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Army approves exemptions for two bases to hire childcare workers

Army approves exemptions for two bases to hire childcare workers
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Two Army bases that planned on curtailing childcare services because of a federal hiring freeze have been given approval to fill 75 open jobs, Army Installation Management Command said Thursday.

Fort Knox, Texas, will be allowed to hire 56 employees, while U.S. Army Garrison Wiesbaden, Germany, can hire 19, according to an approval signed by Acting Secretary of the Army Robert Speer.

News surfaced Wednesday that Fort Knox and Wiesbaden were planning to suspend part-day childcare programs until further notice. Hourly programs and new enrollment at Fort Knox were also to be suspended.

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Memos from both bases cited a federal hiring freeze ordered by President Trump as the reason for the changes.

During his first week as president, Trump signed an order that freezes federal hiring. Military personnel are exempt from the freeze, but civilian employees at the Pentagon are not.

Wednesday’s news prompted some backlash, with the top Democrat on the House Armed Services Committee saying Trump “should be embarrassed.”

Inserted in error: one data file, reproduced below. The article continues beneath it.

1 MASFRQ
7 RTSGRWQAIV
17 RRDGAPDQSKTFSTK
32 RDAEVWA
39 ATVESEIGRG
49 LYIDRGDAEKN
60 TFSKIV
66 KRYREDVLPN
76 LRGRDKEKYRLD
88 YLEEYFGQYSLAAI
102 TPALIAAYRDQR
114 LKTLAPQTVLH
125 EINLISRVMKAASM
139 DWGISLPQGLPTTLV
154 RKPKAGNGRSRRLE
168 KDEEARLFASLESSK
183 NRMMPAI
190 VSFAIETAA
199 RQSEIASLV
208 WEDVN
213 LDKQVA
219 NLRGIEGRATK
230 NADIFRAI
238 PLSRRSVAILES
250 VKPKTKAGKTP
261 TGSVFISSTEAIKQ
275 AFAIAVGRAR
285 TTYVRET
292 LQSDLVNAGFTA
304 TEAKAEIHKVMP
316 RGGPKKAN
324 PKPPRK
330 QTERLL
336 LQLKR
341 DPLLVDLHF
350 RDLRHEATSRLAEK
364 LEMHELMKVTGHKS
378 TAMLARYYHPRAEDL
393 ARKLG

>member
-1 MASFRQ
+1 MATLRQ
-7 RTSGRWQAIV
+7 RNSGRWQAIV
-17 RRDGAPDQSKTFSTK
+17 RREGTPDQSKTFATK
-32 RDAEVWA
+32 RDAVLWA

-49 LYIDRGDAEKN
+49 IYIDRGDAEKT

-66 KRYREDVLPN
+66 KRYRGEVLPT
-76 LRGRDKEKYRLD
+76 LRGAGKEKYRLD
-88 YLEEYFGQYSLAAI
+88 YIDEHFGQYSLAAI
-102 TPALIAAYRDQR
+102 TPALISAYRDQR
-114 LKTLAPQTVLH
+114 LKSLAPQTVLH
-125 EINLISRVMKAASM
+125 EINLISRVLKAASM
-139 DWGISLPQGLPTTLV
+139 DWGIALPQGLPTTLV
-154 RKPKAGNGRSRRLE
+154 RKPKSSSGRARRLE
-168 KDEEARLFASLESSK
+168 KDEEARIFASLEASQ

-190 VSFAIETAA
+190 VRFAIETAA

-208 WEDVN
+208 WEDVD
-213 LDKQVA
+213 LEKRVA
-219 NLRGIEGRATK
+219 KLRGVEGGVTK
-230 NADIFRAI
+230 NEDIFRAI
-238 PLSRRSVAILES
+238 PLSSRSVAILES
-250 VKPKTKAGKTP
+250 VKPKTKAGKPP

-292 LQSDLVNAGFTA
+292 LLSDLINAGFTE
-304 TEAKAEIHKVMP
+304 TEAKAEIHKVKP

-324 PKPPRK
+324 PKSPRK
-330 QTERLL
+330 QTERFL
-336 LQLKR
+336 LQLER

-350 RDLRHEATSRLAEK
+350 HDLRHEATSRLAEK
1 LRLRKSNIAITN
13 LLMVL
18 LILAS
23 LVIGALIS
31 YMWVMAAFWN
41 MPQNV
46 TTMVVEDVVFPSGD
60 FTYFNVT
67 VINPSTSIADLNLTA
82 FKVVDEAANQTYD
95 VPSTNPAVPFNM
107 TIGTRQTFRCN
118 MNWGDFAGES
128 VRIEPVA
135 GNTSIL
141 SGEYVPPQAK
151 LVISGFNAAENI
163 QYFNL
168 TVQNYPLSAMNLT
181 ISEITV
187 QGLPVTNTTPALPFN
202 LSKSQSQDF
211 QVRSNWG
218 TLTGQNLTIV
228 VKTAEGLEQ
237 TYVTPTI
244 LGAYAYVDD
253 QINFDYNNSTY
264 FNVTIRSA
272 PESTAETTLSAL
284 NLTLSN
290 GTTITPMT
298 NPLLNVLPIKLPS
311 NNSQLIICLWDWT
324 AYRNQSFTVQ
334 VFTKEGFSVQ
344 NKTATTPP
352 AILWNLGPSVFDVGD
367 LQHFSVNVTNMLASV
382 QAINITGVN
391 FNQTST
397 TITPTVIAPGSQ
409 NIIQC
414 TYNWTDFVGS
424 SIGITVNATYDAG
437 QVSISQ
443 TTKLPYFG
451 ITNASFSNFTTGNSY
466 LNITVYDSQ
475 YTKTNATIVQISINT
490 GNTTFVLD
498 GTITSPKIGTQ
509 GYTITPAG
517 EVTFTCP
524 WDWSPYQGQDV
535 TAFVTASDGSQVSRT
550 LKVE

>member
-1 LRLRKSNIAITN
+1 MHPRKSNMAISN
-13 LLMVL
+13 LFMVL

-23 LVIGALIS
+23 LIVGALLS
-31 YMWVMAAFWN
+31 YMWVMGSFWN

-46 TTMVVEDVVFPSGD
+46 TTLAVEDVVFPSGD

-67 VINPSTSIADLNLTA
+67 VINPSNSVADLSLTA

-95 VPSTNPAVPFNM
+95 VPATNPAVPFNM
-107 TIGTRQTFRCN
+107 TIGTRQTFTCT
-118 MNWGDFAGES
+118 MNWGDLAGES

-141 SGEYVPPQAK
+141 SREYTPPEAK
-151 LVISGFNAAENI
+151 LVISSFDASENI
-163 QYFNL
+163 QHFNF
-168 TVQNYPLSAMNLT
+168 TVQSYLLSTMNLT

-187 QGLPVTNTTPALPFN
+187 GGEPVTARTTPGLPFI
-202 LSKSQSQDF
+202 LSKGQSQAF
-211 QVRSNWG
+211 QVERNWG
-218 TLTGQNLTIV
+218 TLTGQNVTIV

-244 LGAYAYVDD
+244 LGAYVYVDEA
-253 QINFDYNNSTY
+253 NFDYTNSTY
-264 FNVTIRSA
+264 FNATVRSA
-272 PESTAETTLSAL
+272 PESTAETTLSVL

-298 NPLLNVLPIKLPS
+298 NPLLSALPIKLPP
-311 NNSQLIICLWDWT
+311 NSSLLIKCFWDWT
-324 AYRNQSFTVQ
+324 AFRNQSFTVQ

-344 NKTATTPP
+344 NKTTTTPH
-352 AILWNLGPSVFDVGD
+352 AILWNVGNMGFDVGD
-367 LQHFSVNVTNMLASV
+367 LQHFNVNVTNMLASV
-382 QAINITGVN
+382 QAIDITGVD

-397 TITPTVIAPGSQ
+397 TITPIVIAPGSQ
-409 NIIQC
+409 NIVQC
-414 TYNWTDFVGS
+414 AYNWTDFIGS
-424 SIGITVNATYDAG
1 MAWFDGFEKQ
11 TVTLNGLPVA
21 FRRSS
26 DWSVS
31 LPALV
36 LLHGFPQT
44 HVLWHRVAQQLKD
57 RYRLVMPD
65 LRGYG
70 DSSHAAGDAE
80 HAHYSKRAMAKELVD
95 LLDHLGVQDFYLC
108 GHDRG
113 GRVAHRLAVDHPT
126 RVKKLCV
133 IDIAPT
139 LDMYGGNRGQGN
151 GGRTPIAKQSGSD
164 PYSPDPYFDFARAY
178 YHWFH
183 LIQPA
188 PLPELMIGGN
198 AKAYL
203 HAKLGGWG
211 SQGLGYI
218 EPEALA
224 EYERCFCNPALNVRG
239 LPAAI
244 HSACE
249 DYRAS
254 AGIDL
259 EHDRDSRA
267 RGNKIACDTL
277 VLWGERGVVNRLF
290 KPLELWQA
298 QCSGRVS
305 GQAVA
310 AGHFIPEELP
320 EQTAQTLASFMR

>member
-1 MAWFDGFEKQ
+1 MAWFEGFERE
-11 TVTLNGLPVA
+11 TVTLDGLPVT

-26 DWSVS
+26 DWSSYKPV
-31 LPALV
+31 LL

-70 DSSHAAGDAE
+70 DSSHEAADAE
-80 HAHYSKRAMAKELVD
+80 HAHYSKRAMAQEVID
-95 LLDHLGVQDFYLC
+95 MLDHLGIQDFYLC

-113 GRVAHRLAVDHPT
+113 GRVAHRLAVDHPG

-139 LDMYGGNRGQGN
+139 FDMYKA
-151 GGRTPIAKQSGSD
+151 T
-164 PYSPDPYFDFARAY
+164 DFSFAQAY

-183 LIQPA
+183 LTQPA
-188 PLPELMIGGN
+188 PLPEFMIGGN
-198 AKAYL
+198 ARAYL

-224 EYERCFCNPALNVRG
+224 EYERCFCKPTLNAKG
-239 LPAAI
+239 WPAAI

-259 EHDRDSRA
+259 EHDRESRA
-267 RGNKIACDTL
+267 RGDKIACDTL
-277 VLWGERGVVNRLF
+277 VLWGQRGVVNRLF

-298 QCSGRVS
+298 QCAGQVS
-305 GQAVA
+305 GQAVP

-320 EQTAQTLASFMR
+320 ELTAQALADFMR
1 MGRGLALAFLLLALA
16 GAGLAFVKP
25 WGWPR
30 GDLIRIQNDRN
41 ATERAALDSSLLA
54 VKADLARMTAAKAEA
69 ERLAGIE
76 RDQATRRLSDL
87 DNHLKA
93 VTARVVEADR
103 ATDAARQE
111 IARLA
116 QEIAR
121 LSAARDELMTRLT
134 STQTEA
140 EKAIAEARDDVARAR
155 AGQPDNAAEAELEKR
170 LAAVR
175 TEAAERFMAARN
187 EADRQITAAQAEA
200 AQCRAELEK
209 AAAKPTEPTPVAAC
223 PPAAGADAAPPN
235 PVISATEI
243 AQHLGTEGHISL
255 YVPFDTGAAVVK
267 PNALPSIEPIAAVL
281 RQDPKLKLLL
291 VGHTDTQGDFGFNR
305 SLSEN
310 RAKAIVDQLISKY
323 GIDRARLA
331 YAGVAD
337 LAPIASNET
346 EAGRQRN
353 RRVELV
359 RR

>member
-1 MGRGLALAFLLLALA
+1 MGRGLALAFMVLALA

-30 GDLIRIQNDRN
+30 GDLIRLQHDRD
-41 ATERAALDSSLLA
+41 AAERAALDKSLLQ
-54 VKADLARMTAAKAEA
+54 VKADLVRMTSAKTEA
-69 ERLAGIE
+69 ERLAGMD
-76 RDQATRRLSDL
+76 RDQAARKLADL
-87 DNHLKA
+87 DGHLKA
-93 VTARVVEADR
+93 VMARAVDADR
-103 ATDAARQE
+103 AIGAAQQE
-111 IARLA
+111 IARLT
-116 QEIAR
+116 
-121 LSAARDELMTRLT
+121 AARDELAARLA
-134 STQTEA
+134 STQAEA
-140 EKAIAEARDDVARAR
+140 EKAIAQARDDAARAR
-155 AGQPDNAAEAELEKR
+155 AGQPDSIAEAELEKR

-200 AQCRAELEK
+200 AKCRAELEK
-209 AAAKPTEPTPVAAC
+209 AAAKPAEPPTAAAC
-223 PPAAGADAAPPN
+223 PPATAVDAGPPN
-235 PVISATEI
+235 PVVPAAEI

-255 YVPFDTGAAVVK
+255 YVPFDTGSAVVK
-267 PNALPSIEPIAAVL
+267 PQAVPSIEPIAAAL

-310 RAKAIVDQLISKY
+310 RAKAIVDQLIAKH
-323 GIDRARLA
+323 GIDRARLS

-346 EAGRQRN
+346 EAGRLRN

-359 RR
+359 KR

But the Pentagon had issued further guidance about the order earlier this month, saying that 16 categories of civilians, deemed necessary to meet national security or public safety responsibilities by Defense Secretary James Mattis, can be exempted from the freeze on a case-by-case basis. One of the categories is jobs “providing childcare to the children of military personnel.”

Both Fort Knox and Wiesbaden had requested exemptions to the hiring freeze for their childcare programs prior to issuing their memos, said Nate Allen, a spokesman at Army Installation Management Command. But the garrison commanders “foresaw the possibility of a shortfall” as they waited for the exemptions to be approved, he added.

The reaction to the memos was understandable, Allen said.

“When folks are used to getting a service, and then all of a sudden that service gets shut off, they throw up a red flag and say, ‘Hey what’s going on?’” he said.

Most of the jobs approved for Fort Knox and Wiesbaden are child and youth program assistants, though there were also approvals for administrative assistants, cooks, custodians and other positions.

At Fort Knox, the suspension in new enrollments was effective immediately, while the end to hourly and part-time care was to take effect this coming Monday. At Wiesbaden, the suspension of part-time care was to take effect this coming Wednesday.

Despite the exemptions being approved, childcare services might still be affected because those hired still have to go through other certifications, such as CPR, Allen said.

“I can’t positively say that there won’t be any disruptions,” he said, “because they were just told they’d be able to hire.”